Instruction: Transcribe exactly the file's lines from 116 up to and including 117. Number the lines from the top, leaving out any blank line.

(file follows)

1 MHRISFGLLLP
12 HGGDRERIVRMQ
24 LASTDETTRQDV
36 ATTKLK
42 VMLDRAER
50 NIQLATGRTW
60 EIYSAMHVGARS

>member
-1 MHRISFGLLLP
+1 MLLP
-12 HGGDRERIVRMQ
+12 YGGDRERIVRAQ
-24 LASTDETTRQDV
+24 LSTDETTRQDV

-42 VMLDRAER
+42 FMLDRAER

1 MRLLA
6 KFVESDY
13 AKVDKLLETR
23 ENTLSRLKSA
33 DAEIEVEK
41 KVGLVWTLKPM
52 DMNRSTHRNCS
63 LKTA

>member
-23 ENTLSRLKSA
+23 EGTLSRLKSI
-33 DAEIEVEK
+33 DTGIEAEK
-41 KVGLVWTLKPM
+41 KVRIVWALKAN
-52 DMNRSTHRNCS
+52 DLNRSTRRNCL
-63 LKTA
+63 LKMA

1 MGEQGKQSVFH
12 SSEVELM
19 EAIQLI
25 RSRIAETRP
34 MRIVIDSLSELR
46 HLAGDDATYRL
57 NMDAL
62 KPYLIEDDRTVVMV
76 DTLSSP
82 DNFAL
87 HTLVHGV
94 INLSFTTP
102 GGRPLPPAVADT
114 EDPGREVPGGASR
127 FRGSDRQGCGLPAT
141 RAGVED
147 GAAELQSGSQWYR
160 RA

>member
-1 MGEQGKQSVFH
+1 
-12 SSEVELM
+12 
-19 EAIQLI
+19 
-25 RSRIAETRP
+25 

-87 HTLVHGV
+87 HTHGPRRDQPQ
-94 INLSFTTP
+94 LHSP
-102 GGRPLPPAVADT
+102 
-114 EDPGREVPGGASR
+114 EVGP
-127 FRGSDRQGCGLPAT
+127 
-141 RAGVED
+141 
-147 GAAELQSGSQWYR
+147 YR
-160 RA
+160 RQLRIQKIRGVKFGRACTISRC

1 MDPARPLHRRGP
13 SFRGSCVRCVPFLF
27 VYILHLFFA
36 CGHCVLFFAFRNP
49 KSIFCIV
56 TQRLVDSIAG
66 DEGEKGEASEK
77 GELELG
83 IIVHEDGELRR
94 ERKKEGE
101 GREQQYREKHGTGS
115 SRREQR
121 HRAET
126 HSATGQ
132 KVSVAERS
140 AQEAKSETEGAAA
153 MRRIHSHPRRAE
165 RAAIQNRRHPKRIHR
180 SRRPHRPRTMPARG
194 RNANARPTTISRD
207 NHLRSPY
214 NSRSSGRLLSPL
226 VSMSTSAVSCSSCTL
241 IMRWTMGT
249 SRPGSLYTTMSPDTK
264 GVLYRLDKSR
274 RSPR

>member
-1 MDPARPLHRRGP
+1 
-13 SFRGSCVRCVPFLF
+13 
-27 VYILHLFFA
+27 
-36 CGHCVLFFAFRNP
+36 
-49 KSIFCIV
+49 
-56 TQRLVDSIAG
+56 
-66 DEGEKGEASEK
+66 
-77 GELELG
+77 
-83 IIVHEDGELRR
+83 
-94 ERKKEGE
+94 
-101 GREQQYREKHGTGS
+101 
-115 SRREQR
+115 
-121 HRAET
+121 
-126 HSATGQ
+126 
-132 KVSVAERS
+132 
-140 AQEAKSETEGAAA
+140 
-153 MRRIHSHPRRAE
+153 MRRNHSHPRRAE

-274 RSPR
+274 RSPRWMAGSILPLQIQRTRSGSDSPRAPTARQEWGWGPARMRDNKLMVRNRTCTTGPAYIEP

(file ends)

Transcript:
+49 
-56 TQRLVDSIAG